In addition to a plethora of Jewish (and Jew-ish) content on all the major streaming services, I’m happy to report that there are two new services where all the programming is Jewish and Israeli: ChaifFlicks and Izzy. But are these services worth it? And do they have a lot to offer beyond what’s already available out there?

First of all, if you’re thirsty for Jewish content, both these services offer excellent curation of just that. (No more scrolling through Netflix for hours!) They both have excellent arthouse Jewish movies, short films, and documentaries. As for television content — it’s not as ample at the moment, though both services are working on it.
By Jessica Migala

Potatoes are one of the more maligned foods, but spud lovers among us can rejoice: Both white and sweet potatoes — when prepared properly — can be healthy for you. “In general potatoes are packed with fiber and white potatoes have more potassium than a banana,” says Courtney Darsa, RD, who’s based in New York City. “Just like any food, potatoes can have a healthy place in your diet,” she says.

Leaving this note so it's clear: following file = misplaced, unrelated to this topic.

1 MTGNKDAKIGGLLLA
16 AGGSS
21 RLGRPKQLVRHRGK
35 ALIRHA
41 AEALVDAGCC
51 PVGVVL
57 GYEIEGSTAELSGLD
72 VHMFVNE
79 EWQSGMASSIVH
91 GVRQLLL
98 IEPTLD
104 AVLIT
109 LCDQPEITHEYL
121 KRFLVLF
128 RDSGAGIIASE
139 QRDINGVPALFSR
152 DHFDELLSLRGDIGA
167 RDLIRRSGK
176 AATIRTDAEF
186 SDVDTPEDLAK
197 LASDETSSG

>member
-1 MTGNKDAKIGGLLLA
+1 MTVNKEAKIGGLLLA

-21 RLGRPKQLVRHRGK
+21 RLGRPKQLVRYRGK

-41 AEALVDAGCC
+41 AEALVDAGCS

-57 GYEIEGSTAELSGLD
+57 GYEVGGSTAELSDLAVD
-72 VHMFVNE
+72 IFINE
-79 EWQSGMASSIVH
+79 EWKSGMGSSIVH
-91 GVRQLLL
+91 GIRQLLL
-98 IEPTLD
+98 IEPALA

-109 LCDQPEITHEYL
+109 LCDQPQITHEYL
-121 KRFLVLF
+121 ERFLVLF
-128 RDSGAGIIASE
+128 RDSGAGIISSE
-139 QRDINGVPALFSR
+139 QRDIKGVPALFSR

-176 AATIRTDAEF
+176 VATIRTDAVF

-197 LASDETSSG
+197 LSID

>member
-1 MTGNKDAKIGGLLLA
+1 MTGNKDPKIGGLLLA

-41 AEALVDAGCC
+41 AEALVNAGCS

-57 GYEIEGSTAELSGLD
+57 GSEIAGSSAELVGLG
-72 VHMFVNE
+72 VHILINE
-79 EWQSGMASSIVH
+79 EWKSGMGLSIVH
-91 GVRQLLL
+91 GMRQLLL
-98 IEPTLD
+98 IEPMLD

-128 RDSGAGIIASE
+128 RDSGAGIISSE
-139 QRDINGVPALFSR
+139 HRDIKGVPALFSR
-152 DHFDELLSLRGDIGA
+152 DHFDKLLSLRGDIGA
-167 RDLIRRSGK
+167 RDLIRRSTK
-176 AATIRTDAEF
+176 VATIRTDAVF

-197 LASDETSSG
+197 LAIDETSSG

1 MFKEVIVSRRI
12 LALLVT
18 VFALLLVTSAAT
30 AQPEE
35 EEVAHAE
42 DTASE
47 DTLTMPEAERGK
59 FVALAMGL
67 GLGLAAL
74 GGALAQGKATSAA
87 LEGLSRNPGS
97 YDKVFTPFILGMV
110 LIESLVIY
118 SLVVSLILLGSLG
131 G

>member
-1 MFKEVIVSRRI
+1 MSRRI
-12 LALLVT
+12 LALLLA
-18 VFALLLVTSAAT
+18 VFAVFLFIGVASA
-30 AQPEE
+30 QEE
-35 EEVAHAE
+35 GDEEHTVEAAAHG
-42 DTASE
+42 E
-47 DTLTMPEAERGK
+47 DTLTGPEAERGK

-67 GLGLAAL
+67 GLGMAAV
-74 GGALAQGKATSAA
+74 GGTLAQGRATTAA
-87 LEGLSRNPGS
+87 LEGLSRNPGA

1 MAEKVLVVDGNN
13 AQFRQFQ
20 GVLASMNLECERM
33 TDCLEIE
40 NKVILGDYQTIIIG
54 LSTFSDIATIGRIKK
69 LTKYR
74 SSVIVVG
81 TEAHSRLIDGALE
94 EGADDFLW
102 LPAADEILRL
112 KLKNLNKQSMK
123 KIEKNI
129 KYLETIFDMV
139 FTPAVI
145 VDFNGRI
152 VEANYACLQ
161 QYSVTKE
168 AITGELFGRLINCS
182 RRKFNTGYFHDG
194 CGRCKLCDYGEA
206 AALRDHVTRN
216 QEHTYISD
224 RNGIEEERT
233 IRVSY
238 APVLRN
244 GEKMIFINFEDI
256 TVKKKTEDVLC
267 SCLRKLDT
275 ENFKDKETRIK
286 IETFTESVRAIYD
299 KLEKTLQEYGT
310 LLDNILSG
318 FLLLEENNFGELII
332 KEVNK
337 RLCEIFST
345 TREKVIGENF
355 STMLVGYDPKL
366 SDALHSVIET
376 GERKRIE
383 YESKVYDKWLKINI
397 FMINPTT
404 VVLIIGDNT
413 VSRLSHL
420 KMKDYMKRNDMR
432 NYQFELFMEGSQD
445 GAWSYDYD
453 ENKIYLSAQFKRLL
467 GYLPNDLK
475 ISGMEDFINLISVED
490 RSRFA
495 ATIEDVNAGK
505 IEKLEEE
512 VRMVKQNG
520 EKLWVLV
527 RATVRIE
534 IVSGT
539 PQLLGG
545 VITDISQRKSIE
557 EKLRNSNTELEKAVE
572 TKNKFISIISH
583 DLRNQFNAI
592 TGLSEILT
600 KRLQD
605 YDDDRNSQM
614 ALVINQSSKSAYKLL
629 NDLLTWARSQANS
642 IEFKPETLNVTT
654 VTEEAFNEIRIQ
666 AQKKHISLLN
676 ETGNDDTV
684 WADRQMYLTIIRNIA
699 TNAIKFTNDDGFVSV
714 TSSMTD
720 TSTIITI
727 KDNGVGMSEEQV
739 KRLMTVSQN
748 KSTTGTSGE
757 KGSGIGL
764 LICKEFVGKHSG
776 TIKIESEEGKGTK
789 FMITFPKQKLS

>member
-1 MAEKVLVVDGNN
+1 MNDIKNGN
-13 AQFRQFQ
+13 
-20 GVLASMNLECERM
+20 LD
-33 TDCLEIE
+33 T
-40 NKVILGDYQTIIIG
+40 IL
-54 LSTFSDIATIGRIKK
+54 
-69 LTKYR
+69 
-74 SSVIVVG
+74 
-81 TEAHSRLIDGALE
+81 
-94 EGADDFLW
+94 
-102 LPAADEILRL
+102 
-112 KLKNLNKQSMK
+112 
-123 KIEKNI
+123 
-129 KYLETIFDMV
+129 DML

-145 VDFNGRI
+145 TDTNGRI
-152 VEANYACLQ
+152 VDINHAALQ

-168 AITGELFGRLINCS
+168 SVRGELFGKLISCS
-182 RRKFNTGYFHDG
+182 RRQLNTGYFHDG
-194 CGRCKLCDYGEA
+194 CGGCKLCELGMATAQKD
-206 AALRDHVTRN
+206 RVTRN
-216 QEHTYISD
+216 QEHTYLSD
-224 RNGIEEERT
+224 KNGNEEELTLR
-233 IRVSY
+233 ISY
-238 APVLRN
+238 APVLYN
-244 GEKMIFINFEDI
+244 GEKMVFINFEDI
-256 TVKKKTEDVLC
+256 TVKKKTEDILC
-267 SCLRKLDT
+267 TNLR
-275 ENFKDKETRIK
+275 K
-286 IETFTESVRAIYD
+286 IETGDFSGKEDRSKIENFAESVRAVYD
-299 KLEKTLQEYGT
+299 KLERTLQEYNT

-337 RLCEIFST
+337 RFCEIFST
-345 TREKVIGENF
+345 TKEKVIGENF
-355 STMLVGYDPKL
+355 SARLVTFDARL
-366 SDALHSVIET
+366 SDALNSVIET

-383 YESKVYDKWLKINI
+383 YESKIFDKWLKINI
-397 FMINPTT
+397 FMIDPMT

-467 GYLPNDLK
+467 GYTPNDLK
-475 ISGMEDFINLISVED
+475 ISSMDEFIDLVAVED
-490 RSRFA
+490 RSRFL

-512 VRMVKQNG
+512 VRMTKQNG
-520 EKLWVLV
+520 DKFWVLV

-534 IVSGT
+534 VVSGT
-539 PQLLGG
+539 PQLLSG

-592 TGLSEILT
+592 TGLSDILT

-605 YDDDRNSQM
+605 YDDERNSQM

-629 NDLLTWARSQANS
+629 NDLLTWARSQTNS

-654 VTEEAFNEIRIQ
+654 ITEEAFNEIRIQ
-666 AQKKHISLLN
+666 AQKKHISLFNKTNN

What really sets white and sweet potatoes apart is their beta carotene content, which is the antioxidant pigment that colors sweet potatoes a beautiful orange, says Darsa. Beta carotene is indeed healthful. People whose diet included the highest level of beta carotene had a 17 percent lower risk of premature death from all causes compared to a group who ate the least amount, according to a May 2016 study published in the journal Scientific Reports.

However, essentially, says Darsa, some people consider sweet potatoes a “whole grain” and view eating a white potato akin to having, well, potato chips or french fries. A baked, boiled, or roasted white potato is not the same as refined, heavily processed foods. Any type of potato is a nutrient-rich whole food.
We invite our entire community to access these high holiday options we offer to our JSL residents. Listen to special recorded services by our own Chaplaincy Director, Rabbi Polter. Keep reading for information on when and how to attend.